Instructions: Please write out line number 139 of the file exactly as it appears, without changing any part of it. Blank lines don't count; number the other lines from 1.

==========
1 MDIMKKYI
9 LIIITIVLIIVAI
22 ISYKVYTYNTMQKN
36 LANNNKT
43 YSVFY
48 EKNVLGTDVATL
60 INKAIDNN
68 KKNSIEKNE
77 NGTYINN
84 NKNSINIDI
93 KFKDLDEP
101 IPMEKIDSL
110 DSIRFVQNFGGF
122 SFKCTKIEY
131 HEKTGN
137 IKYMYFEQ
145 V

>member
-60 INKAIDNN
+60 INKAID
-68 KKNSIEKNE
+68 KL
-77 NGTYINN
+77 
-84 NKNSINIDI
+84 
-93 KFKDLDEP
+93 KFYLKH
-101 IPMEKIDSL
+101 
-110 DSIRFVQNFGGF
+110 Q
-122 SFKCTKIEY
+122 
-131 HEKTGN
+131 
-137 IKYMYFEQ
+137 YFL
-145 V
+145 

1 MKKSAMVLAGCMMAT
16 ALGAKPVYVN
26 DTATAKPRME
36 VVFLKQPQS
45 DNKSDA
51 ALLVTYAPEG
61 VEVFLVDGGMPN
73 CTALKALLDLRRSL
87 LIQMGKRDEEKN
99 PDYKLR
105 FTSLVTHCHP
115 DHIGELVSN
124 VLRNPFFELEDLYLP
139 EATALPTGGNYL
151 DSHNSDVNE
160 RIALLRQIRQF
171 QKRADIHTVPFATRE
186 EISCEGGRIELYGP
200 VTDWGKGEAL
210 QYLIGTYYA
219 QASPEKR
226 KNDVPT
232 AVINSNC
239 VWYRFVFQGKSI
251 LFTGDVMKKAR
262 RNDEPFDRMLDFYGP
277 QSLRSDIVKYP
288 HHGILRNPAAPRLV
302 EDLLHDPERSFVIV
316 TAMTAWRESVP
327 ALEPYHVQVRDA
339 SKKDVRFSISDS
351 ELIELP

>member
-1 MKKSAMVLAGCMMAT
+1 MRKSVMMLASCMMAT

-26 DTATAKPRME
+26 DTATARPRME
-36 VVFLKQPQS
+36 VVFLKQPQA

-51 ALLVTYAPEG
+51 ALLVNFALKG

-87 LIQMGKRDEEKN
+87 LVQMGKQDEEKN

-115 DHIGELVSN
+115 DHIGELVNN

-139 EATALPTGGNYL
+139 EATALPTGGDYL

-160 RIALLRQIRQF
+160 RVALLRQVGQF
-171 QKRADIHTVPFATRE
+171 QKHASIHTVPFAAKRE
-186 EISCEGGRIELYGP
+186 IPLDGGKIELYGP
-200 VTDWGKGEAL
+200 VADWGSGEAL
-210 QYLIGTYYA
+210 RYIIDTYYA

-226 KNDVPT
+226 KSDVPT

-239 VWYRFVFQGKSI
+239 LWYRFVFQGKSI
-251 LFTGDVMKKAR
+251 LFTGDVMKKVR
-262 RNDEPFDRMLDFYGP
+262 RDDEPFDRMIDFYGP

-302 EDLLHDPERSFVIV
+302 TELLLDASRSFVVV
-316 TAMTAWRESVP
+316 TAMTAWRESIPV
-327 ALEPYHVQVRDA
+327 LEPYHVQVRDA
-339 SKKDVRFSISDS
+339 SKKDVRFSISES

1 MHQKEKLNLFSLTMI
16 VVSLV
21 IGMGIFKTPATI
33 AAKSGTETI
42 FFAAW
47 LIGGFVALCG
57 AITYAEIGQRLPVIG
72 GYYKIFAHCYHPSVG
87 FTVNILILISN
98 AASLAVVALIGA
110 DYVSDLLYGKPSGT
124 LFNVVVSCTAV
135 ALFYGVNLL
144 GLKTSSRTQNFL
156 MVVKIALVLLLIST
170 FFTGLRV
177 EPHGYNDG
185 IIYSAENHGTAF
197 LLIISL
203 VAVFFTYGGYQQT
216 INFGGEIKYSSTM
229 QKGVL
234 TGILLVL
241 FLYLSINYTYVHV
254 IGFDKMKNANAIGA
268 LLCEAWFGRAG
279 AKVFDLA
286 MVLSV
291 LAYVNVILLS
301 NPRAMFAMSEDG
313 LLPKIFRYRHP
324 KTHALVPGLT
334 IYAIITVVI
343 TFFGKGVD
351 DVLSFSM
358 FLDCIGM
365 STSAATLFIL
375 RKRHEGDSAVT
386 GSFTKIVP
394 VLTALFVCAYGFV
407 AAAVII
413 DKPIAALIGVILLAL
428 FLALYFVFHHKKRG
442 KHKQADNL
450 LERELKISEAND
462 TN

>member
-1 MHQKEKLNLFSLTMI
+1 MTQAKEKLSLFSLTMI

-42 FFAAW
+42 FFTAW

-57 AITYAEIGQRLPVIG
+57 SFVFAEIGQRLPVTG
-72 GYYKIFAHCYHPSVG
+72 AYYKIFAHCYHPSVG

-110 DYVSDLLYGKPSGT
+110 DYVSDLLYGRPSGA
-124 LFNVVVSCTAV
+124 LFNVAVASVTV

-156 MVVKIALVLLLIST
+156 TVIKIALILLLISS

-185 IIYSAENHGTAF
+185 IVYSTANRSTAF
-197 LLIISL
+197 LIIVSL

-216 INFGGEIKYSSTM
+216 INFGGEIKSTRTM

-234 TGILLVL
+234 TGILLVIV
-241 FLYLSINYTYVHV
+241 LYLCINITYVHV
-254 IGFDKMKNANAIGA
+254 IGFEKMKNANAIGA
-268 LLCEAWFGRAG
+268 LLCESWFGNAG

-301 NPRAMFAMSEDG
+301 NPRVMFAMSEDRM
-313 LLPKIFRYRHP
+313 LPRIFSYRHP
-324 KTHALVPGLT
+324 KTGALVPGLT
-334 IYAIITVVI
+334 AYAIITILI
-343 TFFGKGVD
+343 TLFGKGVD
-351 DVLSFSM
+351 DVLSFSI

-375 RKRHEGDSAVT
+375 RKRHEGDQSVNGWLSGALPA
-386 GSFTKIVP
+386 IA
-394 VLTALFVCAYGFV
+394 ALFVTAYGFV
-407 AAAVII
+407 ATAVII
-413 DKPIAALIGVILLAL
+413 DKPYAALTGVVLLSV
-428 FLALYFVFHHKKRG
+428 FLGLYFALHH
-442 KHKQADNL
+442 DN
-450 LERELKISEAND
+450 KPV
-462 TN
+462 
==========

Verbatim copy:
254 IGFDKMKNANAIGA